Antihistamine poisoning


  • Statewide logo

    This guideline has been adapted for statewide use with the support of the Victorian Paediatric Clinical Network

  • See also:

    Poisoning – acute guidelines for initial management
    Resuscitation 
    Anticholinergic Poisoning

    Key Points

    1. The majority of antihistamine poisonings will only require supportive care.
    2. Large overdoses of H1 Antihistamines are associated with cardiac arrhythmia and may require close monitoring and specific treatment.
    3. Consider investigating for common co-ingestions depending on the formulation, such as paracetamol levels.

    For 24 hour advice, contact the Victorian Poisons Information Centre on 13 11 26

    Background

    Antihistamines are commonly recommended for the treatment of allergic symptoms.  This guideline will only deal with H1 antagonists. H2 antagonists such as cimetidine and ranitidine are not covered by this guideline.

    Antihistamines are divided into sedating and lesser sedating (previous called non-sedating) types. In general, the lesser sedating antihistamines have less serious toxicity in overdose.

    Sedating antihistamines

    As well as their H1 effect, sedating antihistamines can have alpha adrenergic, anticholinergic and serotonergic effects. As well as sedation, overdose often presents with anticholinergic symptoms (see Anticholinergic Poisoning). At higher doses, they can also cause sodium channel blockade with subsequent cardiovascular effects including QT prolongations and Torsades de Pointes.

    Examples

    • Cyproheptadine
    • Dexchlorpheniramine
    • Diphenhydramine
    • Dimenhydrinate-used in combination with hyoscine/caffeine for travel
    • Doxylamine
    • Pheniramine
    • Promethazine
    • Trimeprazine
    • Brompheniramine    

    Lesser sedating antihistamines

    These medicines cause mostly peripheral H1 blockade with limited penetration into the CNS.  In overdose symptoms can include dizziness, tachycardia, headache drowsiness or agitation. While the current generation of lesser sedating antihistamines do not affect the QT interval at normal doses (unlike the previous generation of medicines), there are concerns there may be some effect in overdose.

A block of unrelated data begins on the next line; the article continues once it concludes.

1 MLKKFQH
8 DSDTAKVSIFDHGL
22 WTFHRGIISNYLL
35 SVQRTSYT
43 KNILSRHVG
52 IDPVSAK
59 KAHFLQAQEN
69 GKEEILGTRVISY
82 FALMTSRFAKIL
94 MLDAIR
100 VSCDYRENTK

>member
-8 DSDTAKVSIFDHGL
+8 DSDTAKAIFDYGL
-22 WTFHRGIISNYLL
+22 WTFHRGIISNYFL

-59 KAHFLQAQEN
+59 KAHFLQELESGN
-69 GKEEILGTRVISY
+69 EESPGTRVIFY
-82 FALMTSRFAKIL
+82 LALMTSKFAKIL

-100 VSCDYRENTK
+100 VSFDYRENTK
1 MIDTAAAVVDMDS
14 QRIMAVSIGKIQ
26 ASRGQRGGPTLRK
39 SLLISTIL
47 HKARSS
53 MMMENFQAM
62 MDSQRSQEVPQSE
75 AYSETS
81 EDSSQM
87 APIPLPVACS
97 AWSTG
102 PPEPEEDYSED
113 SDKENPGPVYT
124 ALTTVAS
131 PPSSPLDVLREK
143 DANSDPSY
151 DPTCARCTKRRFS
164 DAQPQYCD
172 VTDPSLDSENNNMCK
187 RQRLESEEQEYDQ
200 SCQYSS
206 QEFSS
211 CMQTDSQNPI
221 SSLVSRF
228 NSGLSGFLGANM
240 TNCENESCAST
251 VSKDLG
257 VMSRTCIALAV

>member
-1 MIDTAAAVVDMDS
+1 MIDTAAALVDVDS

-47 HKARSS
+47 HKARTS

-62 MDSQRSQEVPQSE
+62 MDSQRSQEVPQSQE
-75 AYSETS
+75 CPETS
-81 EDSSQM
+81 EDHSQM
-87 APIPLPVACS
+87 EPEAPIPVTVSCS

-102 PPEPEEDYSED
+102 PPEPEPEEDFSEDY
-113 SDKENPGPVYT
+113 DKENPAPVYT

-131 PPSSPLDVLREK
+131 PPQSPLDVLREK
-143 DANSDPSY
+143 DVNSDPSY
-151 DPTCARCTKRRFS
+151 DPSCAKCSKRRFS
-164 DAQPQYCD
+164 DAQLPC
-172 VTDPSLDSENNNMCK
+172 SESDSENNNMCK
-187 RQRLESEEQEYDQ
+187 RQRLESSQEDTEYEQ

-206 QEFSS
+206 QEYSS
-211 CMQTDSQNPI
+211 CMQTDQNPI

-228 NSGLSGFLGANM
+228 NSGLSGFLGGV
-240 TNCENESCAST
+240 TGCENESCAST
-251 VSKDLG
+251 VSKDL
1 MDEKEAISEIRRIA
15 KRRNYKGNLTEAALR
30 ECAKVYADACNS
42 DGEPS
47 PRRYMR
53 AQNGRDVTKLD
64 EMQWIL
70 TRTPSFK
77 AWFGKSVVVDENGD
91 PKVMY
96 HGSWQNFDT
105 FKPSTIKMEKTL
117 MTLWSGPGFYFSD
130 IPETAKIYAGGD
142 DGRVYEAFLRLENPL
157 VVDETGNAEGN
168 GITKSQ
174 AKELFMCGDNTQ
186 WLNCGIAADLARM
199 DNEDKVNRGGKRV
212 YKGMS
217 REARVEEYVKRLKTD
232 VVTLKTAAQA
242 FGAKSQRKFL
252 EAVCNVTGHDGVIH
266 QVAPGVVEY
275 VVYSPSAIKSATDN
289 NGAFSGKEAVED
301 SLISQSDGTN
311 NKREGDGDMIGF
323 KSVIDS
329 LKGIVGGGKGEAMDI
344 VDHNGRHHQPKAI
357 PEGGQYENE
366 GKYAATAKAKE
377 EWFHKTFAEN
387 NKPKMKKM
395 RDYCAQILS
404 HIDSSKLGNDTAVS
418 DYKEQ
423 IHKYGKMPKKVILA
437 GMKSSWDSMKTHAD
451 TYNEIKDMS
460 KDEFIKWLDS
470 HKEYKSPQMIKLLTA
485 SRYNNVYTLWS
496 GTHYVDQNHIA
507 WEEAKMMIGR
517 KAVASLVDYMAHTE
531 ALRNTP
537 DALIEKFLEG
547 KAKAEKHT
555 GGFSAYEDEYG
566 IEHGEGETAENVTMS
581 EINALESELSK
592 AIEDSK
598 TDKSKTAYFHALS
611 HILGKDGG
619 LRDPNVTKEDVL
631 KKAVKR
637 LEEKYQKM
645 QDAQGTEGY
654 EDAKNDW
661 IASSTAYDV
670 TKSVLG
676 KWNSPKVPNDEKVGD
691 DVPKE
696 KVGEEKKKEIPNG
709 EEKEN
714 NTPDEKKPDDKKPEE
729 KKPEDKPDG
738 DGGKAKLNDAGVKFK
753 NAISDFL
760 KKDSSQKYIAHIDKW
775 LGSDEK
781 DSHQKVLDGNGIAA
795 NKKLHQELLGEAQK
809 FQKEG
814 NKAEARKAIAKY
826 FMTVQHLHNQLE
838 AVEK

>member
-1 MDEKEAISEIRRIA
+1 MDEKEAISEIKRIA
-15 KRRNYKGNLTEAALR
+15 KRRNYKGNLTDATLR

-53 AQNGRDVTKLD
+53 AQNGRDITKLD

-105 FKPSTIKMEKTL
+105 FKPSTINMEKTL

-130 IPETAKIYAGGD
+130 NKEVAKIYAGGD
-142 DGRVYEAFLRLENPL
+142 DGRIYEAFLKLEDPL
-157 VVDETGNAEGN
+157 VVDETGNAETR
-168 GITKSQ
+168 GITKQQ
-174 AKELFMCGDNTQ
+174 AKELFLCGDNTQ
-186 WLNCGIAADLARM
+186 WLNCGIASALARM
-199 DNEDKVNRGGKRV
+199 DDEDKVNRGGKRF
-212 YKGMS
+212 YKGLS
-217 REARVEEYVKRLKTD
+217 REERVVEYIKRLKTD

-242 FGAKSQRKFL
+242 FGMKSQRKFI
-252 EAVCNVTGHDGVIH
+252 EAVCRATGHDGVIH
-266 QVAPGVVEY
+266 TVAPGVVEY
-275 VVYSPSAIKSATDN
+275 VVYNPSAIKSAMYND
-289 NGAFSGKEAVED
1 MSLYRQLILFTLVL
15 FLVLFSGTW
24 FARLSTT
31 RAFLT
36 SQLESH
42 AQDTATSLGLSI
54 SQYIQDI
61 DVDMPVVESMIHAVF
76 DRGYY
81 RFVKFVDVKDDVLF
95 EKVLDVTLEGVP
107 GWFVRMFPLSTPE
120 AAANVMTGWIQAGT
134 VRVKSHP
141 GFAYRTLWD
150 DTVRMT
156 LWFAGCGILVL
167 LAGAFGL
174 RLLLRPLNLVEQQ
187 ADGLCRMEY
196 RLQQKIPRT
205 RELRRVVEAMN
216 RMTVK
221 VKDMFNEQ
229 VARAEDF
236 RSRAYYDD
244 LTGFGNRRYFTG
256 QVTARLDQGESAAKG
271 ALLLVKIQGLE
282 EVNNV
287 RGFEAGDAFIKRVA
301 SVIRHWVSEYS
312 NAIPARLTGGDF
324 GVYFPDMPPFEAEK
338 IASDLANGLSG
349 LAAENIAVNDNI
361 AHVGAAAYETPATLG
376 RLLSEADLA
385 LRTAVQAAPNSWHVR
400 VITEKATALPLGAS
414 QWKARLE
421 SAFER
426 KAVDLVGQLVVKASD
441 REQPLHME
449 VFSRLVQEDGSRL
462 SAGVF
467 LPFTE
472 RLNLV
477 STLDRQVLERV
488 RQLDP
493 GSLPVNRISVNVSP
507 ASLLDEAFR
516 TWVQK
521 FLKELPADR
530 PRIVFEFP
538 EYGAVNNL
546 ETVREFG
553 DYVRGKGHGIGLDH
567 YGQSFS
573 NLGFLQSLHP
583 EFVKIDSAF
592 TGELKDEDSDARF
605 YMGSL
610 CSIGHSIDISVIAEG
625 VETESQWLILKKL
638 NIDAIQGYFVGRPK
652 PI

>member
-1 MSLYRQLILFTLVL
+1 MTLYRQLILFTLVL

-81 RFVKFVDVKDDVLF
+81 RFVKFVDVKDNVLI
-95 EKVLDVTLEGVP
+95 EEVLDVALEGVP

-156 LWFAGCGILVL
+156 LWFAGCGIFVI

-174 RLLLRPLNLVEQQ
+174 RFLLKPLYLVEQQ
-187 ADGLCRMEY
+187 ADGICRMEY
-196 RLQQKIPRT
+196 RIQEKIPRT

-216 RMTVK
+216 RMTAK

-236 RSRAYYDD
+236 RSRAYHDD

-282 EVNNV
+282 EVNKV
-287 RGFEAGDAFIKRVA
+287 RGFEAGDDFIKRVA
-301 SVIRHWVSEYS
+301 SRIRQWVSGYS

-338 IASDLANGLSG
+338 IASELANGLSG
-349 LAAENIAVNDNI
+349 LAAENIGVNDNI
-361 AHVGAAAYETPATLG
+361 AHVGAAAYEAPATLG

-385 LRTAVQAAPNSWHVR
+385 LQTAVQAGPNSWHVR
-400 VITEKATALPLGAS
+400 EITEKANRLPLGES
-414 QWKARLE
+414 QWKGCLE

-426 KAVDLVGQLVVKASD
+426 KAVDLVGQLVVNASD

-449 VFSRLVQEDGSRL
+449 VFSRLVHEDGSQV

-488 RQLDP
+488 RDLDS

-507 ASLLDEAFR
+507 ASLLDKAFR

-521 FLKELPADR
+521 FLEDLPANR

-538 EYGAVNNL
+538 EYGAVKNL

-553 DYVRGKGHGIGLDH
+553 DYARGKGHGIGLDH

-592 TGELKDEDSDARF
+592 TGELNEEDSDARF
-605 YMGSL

Examples

    • Cetirizine
    • Desloratadine
    • Fexofenadine
    • Loratadine

    Children requiring assessment

    • Acute ingestion of > 3 X maximum daily dose

    All children or young people with intentional self-poisoning or significant accidental ingestion  

    Any symptomatic child or young person  

    Any child whose developmental age is inconsistent with accidental poisoning as non-accidental poisoning should be considered.

    Risk Assessment

    History:

    Intentional poisoning or accidental

    Dose:

    • Stated or likely dose taken
    • Presented as syrup, immediate or modified- release tablets
    • If possible determine the exact name and tablet size.
    •  Calculate the maximum possible dose per kg

       Co-ingestants e.g. paracetamol

    Examination:

    • CNS depression or confusion/delirium.
    • CVS Tachycardia, arrhythmias, Hypotension

    See Anticholinergic Poisoning

    Investigations:

    For those requiring further assessment: 

    • ECG: initially and repeat 4-6 hourly until normal.   
    • Pathology:  Paracetamol level in all intentional overdoses

    Acute Management

    1. Resuscitation

    Standard procedures and supportive care 

    Sedating antihistamines

    • In Adolescents, consider investigating for common co-ingestions (paracetamol, alcohol, etc.)
    • Monitor level of consciousness and respiratory status and institute supportive measures for respiratory depression or depressed conscious state
    • Decontamination - Consider activated charcoal after massive ingestion in older/sedating anti histamines, and within 1 hour / or after airway protection.  Discuss with toxicologist.
    • Seizures or severe agitation should be treated with benzodiazepines see Seizure guidelines
    • Cardiac monitoring should be instituted and an initial 12 Lead ECG preformed and assessed for Long QT and arrhythmias. Consider repeat ECG at 6 hours if symptomatic.
    • The use of anticholinesterases should be discussed with a toxicologist.

    Lesser sedating antihistamines

    • A 12 Lead ECG preformed and assessed for Long QT and arrhythmias.
    • Cardiac monitoring may be necessary with large overdoses
    • Treat any effects with symptomatic management. 

    When to admit/consult local paediatric team: 

    Admission should be considered for all children or young people with an intentional poisoning. 

    Consult Contact Victorian Poisons Information Centre 131126 for advice      

    When to consider transfer to a tertiary centre:

    Consider transfer when:

    • Significantly decreased conscious stage or conscious state not improving as expected.
    • Need for respiratory support 

    For emergency advice and paediatric or neonatal ICU transfers, call the Paediatric Infant Perinatal Emergency Retrieval (PIPER) Service: 1300 137 650.    

    Discharge Criteria:

    If features of poisoning have not developed at 6 hours post-ingestion
    Normal GCS
    Normal ECG
    For intentional poisoning, a risk assessment should indicate that the child or young person is at low risk of further self harm in the discharge setting 

    Discharge information and follow-up: 

    Accidental ingestion: Parent information sheet from Victorian Poisons Information centre on the prevention of poisoning:        

    Intentional self –harm: Referral to local mental health services e.g. Orygen Youth Health: 1800 888 320 

    Last updated August 2017